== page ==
AIMS: To assess the equivalence of touch-screen (hand-held iPad) and telephone completion of patient-completed International Consultation on Incontinence Questionnaire (ICIQ) modules by comparison with corresponding data collected using conventional paper-and-pencil methods.
METHODS: Men and women, attending urology outpatients complaining of LUTS, were randomised to one of three groups which determined the order in which they completed three administrations of the same questionnaire: paper, iPad and telephone. Four ICIQ questionnaires were evaluated: ICIQ-MLUTS, ICIQ-LUTSqol, ICIQ-OABqol and ICIQ-UI SF.
RESULTS: From August 2012 to October 2014 a total of 448 out of 491 (91%) recruits completed the first two administrations and were included in the analysis. Three hundred forty-eight out of 491 (71%) completed the phone administration. The intra-class correlation coefficient (ICC) and Kappa statistic were calculated where appropriate between completed pairs of administrations. Mean ICC correlations were high (>0.8) between paper and iPad administrations. Paired paper and phone administrations were less well correlated, although still high (mean ICC>0.75). This may be partly due to the practical limitation that the phone interview was completed up to a week later than the initial two administrations. There was no evidence that potential moderator effects (gender, age and experience with computers or touch screen devices) significantly affected overall reliability of scores between administrations.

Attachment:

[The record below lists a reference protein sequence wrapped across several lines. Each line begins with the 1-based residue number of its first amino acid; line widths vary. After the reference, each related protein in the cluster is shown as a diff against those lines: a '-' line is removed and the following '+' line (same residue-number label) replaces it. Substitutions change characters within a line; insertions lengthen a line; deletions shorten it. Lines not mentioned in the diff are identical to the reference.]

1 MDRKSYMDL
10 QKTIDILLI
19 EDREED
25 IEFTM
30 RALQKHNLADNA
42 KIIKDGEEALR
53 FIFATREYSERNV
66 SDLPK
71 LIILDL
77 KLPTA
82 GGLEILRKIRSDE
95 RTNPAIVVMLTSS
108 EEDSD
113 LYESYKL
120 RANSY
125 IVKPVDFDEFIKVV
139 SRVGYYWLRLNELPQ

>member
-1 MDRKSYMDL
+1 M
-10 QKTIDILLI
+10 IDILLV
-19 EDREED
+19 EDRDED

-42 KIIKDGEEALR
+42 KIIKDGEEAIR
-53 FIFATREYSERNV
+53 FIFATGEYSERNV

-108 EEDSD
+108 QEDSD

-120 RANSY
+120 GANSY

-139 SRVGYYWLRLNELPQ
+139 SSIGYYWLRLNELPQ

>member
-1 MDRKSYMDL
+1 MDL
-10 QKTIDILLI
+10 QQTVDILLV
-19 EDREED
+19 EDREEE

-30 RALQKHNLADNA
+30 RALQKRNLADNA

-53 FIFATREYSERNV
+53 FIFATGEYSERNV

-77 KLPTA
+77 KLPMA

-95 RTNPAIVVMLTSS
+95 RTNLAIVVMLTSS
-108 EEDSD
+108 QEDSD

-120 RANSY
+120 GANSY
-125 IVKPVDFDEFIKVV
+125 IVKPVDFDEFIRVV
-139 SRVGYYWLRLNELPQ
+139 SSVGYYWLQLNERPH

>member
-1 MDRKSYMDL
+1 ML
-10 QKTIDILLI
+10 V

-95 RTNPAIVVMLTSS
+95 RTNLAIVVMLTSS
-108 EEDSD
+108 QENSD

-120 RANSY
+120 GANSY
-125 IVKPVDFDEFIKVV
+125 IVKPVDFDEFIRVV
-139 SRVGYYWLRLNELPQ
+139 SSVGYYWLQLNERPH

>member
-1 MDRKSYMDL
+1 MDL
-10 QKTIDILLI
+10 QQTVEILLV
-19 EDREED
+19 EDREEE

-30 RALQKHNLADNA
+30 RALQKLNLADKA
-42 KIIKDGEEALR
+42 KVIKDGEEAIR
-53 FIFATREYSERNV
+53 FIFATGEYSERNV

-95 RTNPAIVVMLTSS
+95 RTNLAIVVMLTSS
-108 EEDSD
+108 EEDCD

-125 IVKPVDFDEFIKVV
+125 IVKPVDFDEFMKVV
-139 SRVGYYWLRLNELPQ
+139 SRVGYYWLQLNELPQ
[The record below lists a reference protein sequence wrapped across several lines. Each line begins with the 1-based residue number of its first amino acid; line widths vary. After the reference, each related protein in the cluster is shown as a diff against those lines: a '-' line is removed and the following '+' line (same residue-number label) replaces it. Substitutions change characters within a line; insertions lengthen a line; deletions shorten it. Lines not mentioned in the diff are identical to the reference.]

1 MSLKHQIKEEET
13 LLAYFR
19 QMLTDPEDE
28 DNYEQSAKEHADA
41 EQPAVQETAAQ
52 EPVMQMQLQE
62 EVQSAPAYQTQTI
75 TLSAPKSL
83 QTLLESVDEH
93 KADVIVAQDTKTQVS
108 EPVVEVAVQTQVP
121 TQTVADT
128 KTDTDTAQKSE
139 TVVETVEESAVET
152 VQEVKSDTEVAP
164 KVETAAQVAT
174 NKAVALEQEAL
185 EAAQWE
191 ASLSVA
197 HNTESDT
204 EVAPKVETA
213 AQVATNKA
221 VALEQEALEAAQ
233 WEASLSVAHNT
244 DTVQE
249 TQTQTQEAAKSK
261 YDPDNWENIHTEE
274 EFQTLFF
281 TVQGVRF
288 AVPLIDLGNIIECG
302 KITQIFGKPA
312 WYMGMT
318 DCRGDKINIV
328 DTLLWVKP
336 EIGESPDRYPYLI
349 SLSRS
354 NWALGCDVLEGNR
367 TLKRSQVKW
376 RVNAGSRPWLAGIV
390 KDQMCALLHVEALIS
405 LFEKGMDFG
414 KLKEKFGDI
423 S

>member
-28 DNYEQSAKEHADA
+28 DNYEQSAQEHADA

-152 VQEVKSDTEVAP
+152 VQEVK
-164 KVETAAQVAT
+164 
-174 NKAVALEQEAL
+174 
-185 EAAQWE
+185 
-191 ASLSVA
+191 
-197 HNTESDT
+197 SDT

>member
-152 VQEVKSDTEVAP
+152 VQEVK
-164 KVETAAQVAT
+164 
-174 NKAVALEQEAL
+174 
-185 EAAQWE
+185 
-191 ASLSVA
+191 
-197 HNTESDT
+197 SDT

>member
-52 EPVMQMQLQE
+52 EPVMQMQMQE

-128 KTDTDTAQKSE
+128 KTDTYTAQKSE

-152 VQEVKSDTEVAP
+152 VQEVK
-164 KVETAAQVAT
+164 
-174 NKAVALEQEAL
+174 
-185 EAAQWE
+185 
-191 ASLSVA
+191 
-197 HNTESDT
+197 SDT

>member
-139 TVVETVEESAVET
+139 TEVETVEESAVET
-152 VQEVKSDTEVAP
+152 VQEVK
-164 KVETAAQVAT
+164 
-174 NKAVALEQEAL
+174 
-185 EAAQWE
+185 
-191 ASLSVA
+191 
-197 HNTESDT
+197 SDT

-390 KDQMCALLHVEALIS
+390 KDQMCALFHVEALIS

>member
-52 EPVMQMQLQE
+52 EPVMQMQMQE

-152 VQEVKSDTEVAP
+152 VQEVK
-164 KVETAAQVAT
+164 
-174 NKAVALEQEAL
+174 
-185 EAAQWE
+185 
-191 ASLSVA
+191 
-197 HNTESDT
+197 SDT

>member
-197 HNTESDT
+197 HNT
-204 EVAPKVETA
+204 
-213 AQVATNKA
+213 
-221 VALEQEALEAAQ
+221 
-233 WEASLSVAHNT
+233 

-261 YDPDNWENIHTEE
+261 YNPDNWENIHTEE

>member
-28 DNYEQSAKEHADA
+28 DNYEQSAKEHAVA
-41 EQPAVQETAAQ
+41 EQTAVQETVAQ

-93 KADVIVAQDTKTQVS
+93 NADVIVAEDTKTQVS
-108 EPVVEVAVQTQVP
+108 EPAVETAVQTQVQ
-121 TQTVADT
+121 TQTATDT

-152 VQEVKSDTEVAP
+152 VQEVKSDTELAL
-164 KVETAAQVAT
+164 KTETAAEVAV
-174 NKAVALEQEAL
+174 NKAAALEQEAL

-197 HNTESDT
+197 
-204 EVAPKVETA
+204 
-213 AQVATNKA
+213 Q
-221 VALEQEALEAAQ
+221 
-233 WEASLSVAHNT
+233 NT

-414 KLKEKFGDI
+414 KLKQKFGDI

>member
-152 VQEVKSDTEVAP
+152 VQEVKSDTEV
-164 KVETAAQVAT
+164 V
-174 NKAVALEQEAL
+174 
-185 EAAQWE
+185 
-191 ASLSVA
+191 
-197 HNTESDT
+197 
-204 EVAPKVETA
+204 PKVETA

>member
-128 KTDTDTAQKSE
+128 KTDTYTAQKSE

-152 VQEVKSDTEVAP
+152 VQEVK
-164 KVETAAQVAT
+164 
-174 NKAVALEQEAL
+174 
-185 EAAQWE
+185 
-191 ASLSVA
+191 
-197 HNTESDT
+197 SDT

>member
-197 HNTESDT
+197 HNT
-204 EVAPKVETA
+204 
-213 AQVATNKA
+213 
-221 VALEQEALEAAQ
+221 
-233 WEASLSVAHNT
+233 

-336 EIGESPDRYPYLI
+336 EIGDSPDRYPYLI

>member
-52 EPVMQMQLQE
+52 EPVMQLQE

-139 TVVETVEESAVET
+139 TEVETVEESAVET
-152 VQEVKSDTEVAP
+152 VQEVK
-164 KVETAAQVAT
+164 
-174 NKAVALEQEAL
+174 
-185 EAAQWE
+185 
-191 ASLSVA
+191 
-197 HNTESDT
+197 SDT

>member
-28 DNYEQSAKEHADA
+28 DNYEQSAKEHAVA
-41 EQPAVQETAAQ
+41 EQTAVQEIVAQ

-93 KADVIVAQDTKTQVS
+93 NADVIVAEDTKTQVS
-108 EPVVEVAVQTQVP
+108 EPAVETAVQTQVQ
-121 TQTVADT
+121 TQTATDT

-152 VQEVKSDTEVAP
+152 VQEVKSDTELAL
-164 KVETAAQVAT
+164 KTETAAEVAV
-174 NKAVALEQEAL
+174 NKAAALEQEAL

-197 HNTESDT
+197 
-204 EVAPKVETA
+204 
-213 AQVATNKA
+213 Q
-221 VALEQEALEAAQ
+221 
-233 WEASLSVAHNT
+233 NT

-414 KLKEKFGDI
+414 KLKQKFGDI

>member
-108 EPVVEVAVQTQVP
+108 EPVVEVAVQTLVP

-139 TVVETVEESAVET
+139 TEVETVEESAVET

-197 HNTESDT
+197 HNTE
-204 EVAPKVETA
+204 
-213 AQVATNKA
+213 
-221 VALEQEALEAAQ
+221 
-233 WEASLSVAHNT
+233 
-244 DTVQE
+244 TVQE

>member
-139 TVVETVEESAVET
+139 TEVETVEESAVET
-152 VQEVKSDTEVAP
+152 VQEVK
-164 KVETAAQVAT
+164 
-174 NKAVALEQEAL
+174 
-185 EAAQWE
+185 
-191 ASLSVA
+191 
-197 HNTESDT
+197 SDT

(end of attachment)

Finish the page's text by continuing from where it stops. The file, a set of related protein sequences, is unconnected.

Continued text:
CONCLUSIONS: We can recommend the interchangeable use of ICIQ electronic or paper based questionnaires in a clinical or research setting. Self-report is preferable to telephone delivery where possible. Neurourol. Urodynam. 9999:XX-XX, 2016. © 2016 Wiley Periodicals, Inc.
- Journal Article